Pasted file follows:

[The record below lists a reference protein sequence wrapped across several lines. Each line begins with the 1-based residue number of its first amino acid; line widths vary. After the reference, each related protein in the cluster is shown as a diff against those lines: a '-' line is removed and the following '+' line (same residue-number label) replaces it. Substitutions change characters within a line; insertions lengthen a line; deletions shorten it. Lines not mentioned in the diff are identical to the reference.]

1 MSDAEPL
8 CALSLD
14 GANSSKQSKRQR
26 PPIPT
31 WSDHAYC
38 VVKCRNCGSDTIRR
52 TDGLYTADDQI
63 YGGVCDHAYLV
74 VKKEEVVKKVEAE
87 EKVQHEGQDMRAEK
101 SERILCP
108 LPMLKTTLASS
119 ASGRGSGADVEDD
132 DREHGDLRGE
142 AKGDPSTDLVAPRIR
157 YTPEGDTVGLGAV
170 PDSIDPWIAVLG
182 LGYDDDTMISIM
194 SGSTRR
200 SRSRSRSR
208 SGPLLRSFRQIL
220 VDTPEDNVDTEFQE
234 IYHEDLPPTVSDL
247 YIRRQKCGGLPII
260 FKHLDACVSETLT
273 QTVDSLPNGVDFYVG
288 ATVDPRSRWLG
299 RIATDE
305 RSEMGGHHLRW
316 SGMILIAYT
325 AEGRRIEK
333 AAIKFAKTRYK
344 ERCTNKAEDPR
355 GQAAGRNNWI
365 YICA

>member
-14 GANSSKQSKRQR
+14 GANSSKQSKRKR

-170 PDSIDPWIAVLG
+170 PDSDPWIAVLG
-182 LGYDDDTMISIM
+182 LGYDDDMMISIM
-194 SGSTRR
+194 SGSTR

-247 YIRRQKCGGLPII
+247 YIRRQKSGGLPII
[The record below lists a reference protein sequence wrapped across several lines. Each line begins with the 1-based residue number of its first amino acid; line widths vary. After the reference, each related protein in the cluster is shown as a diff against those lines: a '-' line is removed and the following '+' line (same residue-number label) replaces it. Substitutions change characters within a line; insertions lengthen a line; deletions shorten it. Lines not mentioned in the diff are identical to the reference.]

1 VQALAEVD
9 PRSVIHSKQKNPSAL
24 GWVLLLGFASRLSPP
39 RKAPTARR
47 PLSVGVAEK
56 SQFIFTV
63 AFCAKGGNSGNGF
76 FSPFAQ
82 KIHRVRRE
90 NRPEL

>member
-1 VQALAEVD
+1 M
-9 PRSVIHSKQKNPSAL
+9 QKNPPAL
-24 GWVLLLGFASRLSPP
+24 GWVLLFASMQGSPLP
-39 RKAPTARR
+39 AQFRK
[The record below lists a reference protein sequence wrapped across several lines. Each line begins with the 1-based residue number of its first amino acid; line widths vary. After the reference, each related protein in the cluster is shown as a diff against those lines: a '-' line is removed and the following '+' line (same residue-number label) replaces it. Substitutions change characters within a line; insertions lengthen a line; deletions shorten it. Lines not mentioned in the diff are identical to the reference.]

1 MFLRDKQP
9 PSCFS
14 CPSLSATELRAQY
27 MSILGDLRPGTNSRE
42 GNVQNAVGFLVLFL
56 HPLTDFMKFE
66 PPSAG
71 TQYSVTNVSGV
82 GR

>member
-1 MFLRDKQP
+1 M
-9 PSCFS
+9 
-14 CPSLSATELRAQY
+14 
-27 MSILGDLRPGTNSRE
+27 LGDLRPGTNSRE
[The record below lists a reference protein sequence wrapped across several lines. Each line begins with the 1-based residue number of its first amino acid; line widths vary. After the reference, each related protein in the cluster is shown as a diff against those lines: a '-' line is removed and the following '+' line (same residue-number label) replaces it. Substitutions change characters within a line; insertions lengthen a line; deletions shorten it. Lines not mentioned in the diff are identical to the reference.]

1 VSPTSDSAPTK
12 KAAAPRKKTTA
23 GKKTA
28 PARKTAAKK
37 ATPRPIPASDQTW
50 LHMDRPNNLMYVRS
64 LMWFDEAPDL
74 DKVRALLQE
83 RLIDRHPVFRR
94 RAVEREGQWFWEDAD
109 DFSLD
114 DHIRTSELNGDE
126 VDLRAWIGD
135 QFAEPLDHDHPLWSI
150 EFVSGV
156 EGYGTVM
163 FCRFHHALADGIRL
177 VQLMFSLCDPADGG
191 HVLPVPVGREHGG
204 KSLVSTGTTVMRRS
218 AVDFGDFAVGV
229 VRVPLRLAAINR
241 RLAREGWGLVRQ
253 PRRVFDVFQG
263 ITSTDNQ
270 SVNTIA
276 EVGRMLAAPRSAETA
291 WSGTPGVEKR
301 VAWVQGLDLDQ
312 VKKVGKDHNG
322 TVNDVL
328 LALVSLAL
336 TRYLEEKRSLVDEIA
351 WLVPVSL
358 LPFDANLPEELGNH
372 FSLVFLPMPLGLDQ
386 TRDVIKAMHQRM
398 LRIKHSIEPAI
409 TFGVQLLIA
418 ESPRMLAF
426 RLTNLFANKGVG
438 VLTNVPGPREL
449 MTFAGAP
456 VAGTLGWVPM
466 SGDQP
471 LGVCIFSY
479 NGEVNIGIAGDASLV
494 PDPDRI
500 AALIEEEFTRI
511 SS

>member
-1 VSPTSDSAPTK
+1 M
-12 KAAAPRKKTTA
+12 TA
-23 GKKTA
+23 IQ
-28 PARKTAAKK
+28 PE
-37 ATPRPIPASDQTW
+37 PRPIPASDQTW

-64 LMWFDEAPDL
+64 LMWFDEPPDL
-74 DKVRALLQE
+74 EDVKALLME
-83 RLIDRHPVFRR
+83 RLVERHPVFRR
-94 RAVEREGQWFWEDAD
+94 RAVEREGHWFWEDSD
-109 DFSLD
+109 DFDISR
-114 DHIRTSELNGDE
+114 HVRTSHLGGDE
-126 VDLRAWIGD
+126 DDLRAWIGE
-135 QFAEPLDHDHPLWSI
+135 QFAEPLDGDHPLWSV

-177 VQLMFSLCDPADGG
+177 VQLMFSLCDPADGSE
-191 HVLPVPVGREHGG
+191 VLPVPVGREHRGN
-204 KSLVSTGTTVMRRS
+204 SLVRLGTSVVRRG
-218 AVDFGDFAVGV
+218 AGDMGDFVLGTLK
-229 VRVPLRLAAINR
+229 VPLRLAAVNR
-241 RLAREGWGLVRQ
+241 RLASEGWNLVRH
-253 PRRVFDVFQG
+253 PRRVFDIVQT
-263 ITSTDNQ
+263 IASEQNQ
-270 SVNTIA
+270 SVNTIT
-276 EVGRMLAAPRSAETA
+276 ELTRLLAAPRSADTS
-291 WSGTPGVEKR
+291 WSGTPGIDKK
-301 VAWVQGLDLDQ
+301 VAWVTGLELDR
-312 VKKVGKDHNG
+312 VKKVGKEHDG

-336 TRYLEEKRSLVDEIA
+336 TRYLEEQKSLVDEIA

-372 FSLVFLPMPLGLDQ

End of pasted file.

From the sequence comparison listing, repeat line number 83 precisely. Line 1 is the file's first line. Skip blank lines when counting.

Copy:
-14 CPSLSATELRAQY